On March 24, Pittsburgh mayoral candidate John Welch issued a new campaign ad claiming that Mayor Bill Peduto had “misplaced priorities.” Welch said in a Facebook post adjoining the ad that Peduto is “putting bike lanes over the health of city residents.”
“Now I like bike lanes, but not that many people use them, but we all rely on clean and safe drinking water,” said Welch in the ad. “So for me it is a matter of priorities, and we can see now that his priorities are not our priorities.”
The bike advocates at Bike Pittsburgh take issue with Welch’s assertion. Scott Bricker, director at Bike Pittsburgh, wrote in an email to PittsburghCity Paper that bike lanes serve a public-health need, as they provide safe passage for city cyclists and encourage people to ride and stay fit.
“Both funding for bike infrastructure and funding for clean drinking water are expenditures to keep Pittsburghers healthy and safe,” wrote Bricker. “Pitting one against the other is bad policy. Using the City's bike infrastructure budget isn't a real solution to the lead problem and Mr. Welch knows it.”
In fact, at a March 28 press conference, Allegheny County Controller Chelsa Wagner estimated the cost of replacing all the lead-service lines in the city could be around $25 million. And according to capital budget figures since Peduto came into office in 2014, his office has allocated — but not spent all of — about $216,000 a year in city bonds and funds towards bike-related projects. According to Bike Pittsburgh’s calculations, it would take 125 years to solve the city’s lead-water-pipe problems using bike funds at the level they are typically spent.
(Side note: Local news sources tend to write stories about how the city is allocating millions of dollars in funds for bike lanes. But according to the city's past four capital budgets, often not all of that money is spent because the projects never materialize; the funds are then carried over to the next year. Also, many news stories fail to mention that the bulk of bike-land funding in Pittsburgh consists of state and federal grants awarded to the city.)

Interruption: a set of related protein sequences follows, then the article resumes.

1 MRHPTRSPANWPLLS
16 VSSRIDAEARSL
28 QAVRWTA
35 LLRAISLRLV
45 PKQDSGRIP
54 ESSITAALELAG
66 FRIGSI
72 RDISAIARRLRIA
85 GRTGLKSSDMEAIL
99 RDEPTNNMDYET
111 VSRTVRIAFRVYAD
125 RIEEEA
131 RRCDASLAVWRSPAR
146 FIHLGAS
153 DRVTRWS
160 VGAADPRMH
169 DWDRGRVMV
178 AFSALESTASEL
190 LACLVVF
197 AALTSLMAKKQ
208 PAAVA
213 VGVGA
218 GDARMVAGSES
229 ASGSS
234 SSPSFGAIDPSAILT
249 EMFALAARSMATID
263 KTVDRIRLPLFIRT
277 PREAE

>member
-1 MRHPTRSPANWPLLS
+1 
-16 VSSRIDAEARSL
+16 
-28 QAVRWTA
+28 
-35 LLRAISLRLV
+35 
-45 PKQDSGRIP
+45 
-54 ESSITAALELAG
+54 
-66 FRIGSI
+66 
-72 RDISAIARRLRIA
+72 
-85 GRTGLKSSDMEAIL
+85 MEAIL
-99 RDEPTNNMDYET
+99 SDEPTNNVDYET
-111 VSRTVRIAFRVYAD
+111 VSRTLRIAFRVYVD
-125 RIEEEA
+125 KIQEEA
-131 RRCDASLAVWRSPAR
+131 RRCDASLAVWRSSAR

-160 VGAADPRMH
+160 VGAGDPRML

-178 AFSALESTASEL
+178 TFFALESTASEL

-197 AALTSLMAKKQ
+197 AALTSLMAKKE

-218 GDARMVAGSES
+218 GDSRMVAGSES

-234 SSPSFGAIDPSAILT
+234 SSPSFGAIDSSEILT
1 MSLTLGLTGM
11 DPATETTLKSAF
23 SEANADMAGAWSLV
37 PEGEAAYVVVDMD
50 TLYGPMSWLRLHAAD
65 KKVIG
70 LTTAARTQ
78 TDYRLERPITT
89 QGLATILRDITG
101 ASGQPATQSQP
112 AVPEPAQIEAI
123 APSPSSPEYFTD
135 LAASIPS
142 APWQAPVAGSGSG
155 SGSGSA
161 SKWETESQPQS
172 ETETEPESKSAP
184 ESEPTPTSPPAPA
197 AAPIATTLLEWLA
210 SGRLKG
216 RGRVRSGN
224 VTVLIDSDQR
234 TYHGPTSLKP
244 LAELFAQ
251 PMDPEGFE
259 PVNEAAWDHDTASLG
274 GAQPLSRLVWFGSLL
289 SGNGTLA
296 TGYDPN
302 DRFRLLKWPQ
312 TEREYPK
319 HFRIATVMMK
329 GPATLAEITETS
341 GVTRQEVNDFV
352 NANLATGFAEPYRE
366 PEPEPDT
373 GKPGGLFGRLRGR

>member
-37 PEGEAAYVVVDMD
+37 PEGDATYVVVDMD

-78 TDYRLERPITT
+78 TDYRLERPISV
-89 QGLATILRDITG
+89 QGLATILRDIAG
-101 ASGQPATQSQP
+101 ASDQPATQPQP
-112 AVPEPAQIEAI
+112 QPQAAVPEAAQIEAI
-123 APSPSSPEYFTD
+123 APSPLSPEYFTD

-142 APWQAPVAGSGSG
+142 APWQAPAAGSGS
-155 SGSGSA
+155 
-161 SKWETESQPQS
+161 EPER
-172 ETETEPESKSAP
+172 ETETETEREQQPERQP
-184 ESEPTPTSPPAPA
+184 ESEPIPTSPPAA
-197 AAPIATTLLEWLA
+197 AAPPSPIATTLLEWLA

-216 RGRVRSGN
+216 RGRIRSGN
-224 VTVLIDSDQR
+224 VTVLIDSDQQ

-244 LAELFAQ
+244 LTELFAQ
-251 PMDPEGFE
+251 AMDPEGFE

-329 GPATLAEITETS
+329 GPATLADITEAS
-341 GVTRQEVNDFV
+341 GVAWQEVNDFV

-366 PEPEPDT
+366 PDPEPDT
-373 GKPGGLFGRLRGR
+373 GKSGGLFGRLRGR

Bricker wrote that Bike Pittsburgh also believes the city should tackle its lead problems, but said it’s not fair to pin those problems on bike-infrastructure funding.
“We’ve known lead has been a problem for human health for generations,” wrote Bricker. “But people should know that you just can’t solve this lead problem by taking away money for safe streets. There’s nowhere near enough money. What little money does exist for bike lanes is used to leverage state and federal transportation dollars which cannot be used to replace lead service lines.”
In a blog posted on Welch’s campaign website, Welch wrote, “As mayor of the city of Pittsburgh, I would work hard to ensure that the public health of the residents of our city rises to the highest priority possible. We deserve better as we strive to be a city where all can flourish.”
However, Welch hasn’t shared publicly what his specific plans would be to address the lead issue. At a March 22 press conference, when asked by reporters about his plan for restructuring PWSA to mitigate the lead issue and other problems, Welch told reporters to ask him again on May 17, the day after the upcoming primary election.